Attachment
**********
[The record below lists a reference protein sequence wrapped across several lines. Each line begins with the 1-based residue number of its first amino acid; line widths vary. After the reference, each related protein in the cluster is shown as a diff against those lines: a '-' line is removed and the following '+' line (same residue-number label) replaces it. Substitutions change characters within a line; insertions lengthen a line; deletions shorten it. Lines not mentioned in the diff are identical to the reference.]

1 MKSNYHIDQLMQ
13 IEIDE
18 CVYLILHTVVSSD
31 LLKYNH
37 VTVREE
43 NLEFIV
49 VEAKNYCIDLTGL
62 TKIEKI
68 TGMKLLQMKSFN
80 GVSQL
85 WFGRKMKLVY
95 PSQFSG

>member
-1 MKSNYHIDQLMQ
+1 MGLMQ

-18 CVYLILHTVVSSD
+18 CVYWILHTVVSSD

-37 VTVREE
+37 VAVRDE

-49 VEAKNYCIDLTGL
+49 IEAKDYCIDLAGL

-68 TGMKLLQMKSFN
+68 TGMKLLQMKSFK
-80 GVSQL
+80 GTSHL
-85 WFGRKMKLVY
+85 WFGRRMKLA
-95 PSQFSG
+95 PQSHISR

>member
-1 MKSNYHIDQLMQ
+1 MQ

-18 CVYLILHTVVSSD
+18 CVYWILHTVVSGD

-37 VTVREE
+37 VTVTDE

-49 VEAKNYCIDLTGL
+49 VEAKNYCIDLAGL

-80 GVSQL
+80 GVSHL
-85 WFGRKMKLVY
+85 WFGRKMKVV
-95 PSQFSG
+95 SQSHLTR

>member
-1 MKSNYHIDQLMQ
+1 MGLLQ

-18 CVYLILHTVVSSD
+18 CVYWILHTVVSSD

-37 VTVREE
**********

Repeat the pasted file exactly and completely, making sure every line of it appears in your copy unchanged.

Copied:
[The record below lists a reference protein sequence wrapped across several lines. Each line begins with the 1-based residue number of its first amino acid; line widths vary. After the reference, each related protein in the cluster is shown as a diff against those lines: a '-' line is removed and the following '+' line (same residue-number label) replaces it. Substitutions change characters within a line; insertions lengthen a line; deletions shorten it. Lines not mentioned in the diff are identical to the reference.]

1 MKSNYHIDQLMQ
13 IEIDE
18 CVYLILHTVVSSD
31 LLKYNH
37 VTVREE
43 NLEFIV
49 VEAKNYCIDLTGL
62 TKIEKI
68 TGMKLLQMKSFN
80 GVSQL
85 WFGRKMKLVY
95 PSQFSG

>member
-1 MKSNYHIDQLMQ
+1 MGLMQ

-18 CVYLILHTVVSSD
+18 CVYWILHTVVSSD

-37 VTVREE
+37 VAVRDE

-49 VEAKNYCIDLTGL
+49 IEAKDYCIDLAGL

-68 TGMKLLQMKSFN
+68 TGMKLLQMKSFK
-80 GVSQL
+80 GTSHL
-85 WFGRKMKLVY
+85 WFGRRMKLA
-95 PSQFSG
+95 PQSHISR

>member
-1 MKSNYHIDQLMQ
+1 MQ

-18 CVYLILHTVVSSD
+18 CVYWILHTVVSGD

-37 VTVREE
+37 VTVTDE

-49 VEAKNYCIDLTGL
+49 VEAKNYCIDLAGL

-80 GVSQL
+80 GVSHL
-85 WFGRKMKLVY
+85 WFGRKMKVV
-95 PSQFSG
+95 SQSHLTR

>member
-1 MKSNYHIDQLMQ
+1 MGLLQ

-18 CVYLILHTVVSSD
+18 CVYWILHTVVSSD

-37 VTVREE